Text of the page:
Report: Autoshifting Transmissions Save Fuel, Could Ease Driver Shortage

December 22, 2014

By Tom Berg

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Automatic and automated manual transmissions save fuel, enhance safety, and can widen the pool of potential drivers and help alleviate a growing industry shortage, says a report just released by the North American Council for Freight Efficiency and the Carbon War Room.

The report verifies what manufacturers and many users have been saying about modern self-shifting gearboxes for some time.

Fuel savings range from 1% to 3%, the report’s executive summary says. And because the transmissions are easy to use, inexperienced drivers can be recruited and put to work without have to learn to shift manual transmissions. Safety is better because attention can be paid to guiding a truck through traffic and not to shifting gears.

For ease of terminology, the study uses “electronically controlled” to describe both automated manual and torque-converter automatic transmissions. It considered automated products from four manufacturers and an on-road automatic from one builder.

Conclusions were based on interviews or surveys of fleet managers and truck builder representatives. “In total, 59 fleets participated in that survey, of which 29 had first-hand knowledge with electronically controlled transmissions,” the report summary said. 

“I think we'll look at 2014/2015 as the tipping point when the new norm is automated manuals,” said Mike Roeth of NACFE, who led the study.

Builders recently said that about 30% of new Class 8 trucks now get automated transmissions, and the percentage is growing. One heavy truck builder has said the penetration for its automated transmission is above 70% and at a sister company it’s above 50%.

A downside to automated and automatic products is greater complexity and new maintenance requirements. And there’s been a historical loss of residual value because second owners are suspicious of the products, the report stated. But trucks purchased now with automated and automatic transmissions are likely to command a premium by the time they’re sold.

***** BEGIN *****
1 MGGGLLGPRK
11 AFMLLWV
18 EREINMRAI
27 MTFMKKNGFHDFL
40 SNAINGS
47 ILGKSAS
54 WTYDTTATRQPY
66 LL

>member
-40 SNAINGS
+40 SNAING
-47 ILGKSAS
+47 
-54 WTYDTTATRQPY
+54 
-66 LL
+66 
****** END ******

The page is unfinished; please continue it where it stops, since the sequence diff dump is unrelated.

The full Confidence Report is available from NACFE at It is the fourth report on modern truck components issued by NACFE, a research organization funded by manufacturers, and the Carbon War Room, an ecology minded group of business leaders. 


  1. 1. haller [ December 23, 2014 @ 03:17PM ]

    Don't you just love it ! ! INEXPERIENCED DRIVERS are now as good as AMERICAN EXPERIENCED DRIVERS. You scoundrels realize you are a contributing factor for more truck accidents on American roads.

  2. 2. Desperado [ December 27, 2014 @ 12:34PM ]

    I can tell you this ...I been around diesel trucks all my life . Working on them and driving them. I have had the chance to drive Freightliner's and Volvo's automatics last year and this coming year. I learned the old school way of shifting gears by rpm .Only used the clutch to start and stop, I'll tell you this ...I love those automatics in the over the rode rigs! You are able to pay more attention to the road . I wouldn't say the automatics are for every road application. But man , l love the getting in and hitting the road without all the time having to keep the right gear range and in heavy traffic with a lot of stops and starts saves your leg and knee caps . I know that the autos require different maintenance then the ol 15 inch clutch ,but I'm pretty sure that the automatics are here to stay and will pretty much become main stream in the trucking industry. To each his own , but give me a big automatic to ride around in any day . Take It Easy.


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